How Floristry Became a Fashion Business

, — In , flowers are not just for Valentine’s Day – they’re for please, thank you and, quite simply, for life. Fashion’s affinity for floristry became larger than life when for Raf Simons’ debut show for in 2012, he famously commissioned Belgian florist Mark Colle to bedeck the walls of a 16th arrondissement hôtel particulier with thick beds of flowers, each room a different colour and variety. Overnight, the “flower wall” trend was born and would become a popular request for Instagram-friendly weddings and industry events. Perhaps contrastingly, the pre-collection appointments for Céline are notoriously Instagram-unfriendly (taking photos of the clothes in the showroom is banned) but photos of the range of succulents, hothouse foliage and fougère ferns are permitted, and as a result they quickly proliferate on social media into décor phenomena — the French brand ignited a craze for cheese plants and palm leaves after including them in Juergen Teller-lensed campaigns.

It’s clear that fashion has always had a love of floristry. Christian Dior would name his designs after flowers from his beloved Granville garden and Roy Halston would spend six-figure sums on white orchids at the height of his career. Now, the higher end of floristry is becoming an increasingly fashion-like . Social media and fashion moments ignite horticultural trends; in turn, some fashion folk are creating floristry businesses that are disrupting the market with international, tech-savvy services, while others are seizing the opportunity in more traditional operations.

“Have you ever seen more flowers exchanged than in fashion?” asks Whitney Bromberg Hawkings, the former senior vice president of communications at Tom Ford, who co-founded in 2015. In her previous job, Bromberg Hawkings would be sending flowers on behalf of Ford and receiving bouquets for the designer from the great and good, both of which were always bunches of single-stem flowers. Her big idea came when she realised that there was no digital service that offered consistency and a simplified, slick approach to sending flowers. “I was buying my clothes on Net-a-Porter and my groceries on Ocado and I couldn’t buy flowers online, so I would have to go to Covent Garden Market in the morning or order from a florist and then you never know what you’re going to get.”

“There’s never been an international flower brand,” adds Bromberg Hawkings, who closed an oversubscribed $1.94 million seed-plus funding round earlier this year and named former Net-a-Porter chief executive Mark Sebba as non-executive chairman and investor (other investors included fashion fairy godmothers Dame Natalie Massenet, Carmen Busquets, Eiesha Bharti Pasricha and Tania Fares). With a negative-capital business (the stock is ordered on-demand from suppliers in Holland with a 48-hour turnaround) Flowerbx could become “the Uber of flower delivery,” according to Busquets.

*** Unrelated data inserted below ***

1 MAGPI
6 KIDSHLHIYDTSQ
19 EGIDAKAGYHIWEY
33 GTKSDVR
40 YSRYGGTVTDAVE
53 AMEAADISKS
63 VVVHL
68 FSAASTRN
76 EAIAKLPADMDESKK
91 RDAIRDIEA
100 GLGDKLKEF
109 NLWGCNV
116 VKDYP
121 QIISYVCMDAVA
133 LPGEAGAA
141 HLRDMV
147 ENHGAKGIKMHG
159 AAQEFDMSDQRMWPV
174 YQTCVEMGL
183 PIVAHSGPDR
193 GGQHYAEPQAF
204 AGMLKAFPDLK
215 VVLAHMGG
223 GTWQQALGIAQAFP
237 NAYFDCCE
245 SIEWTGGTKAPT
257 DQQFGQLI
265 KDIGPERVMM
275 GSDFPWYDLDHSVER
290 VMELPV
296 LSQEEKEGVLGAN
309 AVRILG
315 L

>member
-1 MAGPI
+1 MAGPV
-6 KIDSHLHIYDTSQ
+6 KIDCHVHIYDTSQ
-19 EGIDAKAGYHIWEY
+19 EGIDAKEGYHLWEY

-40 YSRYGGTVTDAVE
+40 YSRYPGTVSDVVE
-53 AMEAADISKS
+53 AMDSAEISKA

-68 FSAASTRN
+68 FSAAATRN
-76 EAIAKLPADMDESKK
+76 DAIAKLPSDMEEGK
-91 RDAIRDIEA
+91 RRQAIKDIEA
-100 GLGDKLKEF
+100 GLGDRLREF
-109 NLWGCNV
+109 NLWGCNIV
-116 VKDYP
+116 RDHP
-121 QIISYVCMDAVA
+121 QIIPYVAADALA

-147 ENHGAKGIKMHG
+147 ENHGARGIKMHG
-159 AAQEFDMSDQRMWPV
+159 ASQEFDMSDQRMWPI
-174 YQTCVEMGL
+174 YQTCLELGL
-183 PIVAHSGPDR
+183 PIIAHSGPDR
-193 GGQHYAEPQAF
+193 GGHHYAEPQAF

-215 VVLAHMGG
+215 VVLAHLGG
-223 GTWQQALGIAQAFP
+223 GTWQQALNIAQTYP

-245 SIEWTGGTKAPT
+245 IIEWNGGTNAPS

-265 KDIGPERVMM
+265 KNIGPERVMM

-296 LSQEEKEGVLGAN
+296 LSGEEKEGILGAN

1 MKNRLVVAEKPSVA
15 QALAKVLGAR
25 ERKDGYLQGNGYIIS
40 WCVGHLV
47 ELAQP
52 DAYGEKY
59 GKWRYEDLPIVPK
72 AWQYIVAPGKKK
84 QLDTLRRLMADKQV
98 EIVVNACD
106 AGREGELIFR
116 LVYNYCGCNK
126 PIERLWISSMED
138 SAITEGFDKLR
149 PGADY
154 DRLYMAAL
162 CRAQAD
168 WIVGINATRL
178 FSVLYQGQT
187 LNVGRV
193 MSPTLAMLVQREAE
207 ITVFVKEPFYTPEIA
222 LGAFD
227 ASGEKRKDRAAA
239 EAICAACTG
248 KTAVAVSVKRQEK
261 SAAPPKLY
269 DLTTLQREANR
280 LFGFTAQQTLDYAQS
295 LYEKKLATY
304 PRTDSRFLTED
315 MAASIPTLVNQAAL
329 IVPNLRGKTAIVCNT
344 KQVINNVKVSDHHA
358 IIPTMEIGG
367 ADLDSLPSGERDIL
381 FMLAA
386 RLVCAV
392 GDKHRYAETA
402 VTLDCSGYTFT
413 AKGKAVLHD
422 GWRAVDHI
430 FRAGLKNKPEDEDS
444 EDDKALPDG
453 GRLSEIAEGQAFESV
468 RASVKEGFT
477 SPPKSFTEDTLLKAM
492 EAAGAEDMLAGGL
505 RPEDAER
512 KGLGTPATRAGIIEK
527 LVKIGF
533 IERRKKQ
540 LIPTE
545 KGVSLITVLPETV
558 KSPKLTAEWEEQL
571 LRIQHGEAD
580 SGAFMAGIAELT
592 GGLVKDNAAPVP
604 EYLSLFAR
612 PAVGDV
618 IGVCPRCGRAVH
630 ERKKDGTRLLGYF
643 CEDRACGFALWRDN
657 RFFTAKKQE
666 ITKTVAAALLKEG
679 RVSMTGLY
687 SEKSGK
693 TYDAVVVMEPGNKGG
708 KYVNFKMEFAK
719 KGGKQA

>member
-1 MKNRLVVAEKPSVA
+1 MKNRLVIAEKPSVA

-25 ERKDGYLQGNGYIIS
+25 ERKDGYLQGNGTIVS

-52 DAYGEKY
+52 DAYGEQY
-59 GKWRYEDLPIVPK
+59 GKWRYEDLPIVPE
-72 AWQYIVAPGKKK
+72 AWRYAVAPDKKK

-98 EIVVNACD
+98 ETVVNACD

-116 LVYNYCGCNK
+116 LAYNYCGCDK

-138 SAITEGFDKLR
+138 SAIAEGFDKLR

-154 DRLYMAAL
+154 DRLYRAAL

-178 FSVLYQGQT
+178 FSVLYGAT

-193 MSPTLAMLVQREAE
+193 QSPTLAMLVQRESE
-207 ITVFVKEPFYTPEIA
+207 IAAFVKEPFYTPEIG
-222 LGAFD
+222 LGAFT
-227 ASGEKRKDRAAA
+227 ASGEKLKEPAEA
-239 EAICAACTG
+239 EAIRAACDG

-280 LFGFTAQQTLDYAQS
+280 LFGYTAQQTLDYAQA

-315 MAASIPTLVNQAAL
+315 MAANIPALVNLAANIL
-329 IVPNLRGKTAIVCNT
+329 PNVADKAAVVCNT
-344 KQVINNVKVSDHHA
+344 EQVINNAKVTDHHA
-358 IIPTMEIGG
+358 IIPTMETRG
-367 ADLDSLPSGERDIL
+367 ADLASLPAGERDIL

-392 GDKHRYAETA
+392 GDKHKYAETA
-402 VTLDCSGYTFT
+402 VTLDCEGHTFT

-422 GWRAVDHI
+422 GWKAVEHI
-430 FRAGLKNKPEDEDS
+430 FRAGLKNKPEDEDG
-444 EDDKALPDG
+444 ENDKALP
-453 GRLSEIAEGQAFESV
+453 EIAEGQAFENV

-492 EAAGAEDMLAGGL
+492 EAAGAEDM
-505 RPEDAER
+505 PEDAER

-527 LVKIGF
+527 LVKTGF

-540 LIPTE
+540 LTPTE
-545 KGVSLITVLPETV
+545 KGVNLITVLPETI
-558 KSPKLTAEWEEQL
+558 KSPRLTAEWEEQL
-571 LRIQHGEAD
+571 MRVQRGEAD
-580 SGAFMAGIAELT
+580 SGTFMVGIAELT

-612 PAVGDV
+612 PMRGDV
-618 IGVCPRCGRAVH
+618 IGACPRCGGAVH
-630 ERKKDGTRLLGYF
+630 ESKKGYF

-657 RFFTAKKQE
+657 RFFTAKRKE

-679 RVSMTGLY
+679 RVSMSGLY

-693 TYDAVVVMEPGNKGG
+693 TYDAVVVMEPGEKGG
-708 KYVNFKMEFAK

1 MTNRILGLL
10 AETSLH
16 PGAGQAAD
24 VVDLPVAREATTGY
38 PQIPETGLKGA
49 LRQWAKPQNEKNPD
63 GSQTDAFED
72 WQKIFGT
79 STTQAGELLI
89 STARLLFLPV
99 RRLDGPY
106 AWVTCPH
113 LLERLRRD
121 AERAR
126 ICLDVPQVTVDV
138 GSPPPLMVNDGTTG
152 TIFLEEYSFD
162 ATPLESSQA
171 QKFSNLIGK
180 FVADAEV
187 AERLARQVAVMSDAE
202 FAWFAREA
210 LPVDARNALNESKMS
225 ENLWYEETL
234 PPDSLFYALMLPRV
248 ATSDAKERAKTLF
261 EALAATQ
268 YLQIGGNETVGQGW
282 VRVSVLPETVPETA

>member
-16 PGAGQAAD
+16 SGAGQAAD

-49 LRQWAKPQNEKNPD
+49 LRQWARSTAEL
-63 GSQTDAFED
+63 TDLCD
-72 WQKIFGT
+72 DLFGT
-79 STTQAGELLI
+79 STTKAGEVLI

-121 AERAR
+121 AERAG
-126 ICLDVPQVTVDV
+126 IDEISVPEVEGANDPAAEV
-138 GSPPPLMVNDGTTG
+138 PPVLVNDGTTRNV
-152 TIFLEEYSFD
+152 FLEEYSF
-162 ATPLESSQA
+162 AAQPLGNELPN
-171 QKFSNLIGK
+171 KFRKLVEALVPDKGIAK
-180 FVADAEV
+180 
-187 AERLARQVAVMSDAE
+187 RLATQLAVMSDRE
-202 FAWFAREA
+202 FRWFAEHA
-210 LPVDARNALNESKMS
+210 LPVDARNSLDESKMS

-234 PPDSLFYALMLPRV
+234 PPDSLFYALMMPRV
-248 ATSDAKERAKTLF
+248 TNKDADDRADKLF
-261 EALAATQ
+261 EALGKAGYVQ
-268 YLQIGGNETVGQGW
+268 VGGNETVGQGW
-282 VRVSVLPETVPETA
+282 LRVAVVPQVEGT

Bromberg Hawkings certainly has plans for global expansion, with a launch in France this autumn. “The second we nail that and have gotten the concept through in different markets, we can leverage the relationships we have in Holland,” she says. “You go to Prada in Los Angeles, Tokyo or Shanghai and you get the same tissue paper and smell of the product. What we’re offering is consistency of experience, which you just don’t have right now.”

If Flowerbx aims to be the Net-a-Porter of floristry — its branded vans with handsome drivers are quickly becoming a presence in London, just as Net-a-Porter’s black vans once did – then there are also plenty of other independent spirits who want to keep individualistic flair alive. At the most recent show at Paris Couture Week, white gypsophila (also known as baby’s breath) and bird of paradise flowers were turned into boas, crowns and striking adornments by florist Joseph Free, who creates bespoke arrangements for clients. “I work out of my place and it’s not a flower shop,” says Free, who is based in Los Angeles and began working with the Mulleavy sisters two seasons ago on flowers and jewellery. “I do personal orders for people and work on films and with an artist called Willem de Rooji, and it’s special and expensive – it’s not just a $150 bouquet of flowers a guy is getting for his girlfriend or surfaces covered in white flowers at a wedding.”

Melissa Alexander, a former fashion stylist and model agent, set up JamJar Flowers eight years ago, and has built a business based on her love of natural blooms and rustic glass containers. “Flowers and fashion seem effortlessly entwined; the perfect fit; an obvious match,” says Alexander, who adds that social media has been instrumental in her business’s success as she never advertised it. “Global brands of florists sound alien to me — flowers seem to me to have to be made with passion.” Although Alexander is hesitant about florists becoming increasingly similar to global fashion brands, she does acknowledge that they are becoming more trend-led.

Read more at Business of Fashion


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Source: The Business of Fashion

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